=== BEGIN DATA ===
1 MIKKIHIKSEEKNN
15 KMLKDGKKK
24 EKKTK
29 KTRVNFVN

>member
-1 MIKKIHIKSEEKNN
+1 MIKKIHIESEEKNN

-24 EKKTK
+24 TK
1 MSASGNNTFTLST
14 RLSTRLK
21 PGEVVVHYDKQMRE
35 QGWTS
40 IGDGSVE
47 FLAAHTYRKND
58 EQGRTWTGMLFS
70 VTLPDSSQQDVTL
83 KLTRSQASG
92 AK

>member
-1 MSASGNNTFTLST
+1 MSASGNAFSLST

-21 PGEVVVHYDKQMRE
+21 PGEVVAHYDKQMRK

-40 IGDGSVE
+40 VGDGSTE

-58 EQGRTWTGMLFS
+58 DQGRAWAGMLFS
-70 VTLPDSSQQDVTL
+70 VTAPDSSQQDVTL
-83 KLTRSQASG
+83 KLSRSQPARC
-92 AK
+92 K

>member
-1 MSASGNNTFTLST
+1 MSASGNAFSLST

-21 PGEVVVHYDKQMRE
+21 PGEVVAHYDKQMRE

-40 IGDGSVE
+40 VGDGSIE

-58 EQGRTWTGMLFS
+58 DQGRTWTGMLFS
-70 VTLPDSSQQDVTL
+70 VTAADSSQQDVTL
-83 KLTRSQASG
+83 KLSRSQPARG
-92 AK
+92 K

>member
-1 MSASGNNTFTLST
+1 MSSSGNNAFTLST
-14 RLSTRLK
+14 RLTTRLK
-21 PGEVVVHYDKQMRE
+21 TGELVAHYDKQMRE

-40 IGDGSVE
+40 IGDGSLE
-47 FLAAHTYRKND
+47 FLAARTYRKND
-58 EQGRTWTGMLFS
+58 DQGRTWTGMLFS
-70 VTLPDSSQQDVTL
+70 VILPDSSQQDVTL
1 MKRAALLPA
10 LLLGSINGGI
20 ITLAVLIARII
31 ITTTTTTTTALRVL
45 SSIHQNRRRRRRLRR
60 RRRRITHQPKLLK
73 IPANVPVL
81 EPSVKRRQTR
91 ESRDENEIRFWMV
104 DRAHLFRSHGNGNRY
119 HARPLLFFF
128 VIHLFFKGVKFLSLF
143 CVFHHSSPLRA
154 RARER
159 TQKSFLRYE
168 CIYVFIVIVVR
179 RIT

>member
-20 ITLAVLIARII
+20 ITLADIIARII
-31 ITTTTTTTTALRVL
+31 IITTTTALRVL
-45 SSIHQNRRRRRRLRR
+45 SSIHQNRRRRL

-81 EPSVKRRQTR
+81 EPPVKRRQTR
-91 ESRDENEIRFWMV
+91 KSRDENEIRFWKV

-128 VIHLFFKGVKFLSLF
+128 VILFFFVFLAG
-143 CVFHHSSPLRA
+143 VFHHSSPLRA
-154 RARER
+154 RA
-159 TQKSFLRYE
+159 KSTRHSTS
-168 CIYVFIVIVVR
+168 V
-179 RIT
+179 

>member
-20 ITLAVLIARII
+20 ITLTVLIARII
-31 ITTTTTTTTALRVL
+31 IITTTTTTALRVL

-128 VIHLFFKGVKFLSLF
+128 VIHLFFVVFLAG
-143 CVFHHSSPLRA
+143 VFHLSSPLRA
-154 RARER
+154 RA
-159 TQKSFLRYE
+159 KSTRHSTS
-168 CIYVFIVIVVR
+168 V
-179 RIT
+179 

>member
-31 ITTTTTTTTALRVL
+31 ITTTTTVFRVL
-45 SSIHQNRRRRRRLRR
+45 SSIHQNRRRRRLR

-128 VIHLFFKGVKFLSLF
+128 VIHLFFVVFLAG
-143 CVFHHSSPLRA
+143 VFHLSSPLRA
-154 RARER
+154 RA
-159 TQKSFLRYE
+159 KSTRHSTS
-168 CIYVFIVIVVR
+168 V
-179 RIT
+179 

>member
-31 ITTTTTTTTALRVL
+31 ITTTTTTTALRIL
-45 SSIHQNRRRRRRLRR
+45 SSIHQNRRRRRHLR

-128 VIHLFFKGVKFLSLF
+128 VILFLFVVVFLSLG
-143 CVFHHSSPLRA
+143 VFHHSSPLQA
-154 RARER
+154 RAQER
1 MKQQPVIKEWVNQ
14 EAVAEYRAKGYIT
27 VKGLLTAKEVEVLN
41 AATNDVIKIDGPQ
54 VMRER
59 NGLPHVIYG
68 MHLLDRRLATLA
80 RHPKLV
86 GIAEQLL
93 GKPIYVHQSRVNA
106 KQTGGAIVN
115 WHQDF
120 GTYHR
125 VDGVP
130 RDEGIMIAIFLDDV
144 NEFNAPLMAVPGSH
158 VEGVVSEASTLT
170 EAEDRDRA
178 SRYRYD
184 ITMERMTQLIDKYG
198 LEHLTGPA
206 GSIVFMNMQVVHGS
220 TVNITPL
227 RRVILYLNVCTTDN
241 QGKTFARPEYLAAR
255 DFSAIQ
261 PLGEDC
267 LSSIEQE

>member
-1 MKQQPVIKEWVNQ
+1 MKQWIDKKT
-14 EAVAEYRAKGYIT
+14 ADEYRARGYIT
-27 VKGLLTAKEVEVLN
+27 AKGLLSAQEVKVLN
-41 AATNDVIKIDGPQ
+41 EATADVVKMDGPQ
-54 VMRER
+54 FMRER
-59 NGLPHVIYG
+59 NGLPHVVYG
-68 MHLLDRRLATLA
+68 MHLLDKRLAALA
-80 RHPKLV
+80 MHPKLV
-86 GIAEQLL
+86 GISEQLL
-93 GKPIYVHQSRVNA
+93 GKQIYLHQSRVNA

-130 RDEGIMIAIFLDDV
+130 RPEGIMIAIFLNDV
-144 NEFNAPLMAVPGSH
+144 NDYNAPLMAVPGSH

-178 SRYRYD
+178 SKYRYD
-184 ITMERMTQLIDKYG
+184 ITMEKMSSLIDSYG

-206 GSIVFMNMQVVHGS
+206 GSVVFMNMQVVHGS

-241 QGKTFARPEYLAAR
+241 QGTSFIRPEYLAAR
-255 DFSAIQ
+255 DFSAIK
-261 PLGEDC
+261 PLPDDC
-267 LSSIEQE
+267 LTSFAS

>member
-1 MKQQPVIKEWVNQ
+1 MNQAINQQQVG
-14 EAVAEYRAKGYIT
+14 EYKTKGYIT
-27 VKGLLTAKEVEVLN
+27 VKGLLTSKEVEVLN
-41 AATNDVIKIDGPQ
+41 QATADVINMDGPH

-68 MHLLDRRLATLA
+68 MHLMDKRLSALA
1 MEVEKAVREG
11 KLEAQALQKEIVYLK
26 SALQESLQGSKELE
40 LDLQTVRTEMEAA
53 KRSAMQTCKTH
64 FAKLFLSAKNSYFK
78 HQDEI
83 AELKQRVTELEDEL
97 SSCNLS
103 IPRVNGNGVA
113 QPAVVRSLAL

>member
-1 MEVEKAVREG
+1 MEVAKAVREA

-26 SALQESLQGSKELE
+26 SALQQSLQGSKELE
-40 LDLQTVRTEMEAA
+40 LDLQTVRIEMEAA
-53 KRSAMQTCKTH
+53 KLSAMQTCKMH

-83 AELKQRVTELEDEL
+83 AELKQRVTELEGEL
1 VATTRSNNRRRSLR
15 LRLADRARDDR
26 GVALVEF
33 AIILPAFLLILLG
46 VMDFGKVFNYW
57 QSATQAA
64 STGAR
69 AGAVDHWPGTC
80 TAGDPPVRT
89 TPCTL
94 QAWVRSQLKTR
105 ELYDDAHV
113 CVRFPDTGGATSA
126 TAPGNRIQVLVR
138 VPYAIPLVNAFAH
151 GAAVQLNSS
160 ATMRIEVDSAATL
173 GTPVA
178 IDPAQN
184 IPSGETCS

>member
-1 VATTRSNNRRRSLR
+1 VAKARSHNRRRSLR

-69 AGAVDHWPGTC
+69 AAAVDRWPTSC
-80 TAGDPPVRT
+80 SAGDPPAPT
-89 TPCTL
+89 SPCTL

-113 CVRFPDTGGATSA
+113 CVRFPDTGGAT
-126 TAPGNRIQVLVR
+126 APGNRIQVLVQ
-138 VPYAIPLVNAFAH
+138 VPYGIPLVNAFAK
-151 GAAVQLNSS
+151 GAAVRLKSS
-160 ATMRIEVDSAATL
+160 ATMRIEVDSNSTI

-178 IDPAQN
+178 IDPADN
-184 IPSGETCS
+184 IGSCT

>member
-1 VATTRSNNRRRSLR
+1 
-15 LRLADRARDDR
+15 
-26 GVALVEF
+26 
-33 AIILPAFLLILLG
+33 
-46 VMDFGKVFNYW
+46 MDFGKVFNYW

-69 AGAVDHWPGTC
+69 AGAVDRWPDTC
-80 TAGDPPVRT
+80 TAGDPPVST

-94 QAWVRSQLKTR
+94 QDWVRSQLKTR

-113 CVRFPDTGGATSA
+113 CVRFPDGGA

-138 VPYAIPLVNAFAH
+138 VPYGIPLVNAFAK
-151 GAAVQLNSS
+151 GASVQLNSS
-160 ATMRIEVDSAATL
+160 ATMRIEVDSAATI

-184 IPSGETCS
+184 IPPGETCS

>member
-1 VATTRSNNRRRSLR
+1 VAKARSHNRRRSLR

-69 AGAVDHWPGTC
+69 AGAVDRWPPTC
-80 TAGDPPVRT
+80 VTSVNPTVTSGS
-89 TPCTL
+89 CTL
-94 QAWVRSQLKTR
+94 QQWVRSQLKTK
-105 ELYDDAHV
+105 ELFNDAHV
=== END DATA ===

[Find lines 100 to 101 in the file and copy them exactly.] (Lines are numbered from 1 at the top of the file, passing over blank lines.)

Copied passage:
+159 KSTRHSTS
-168 CIYVFIVIVVR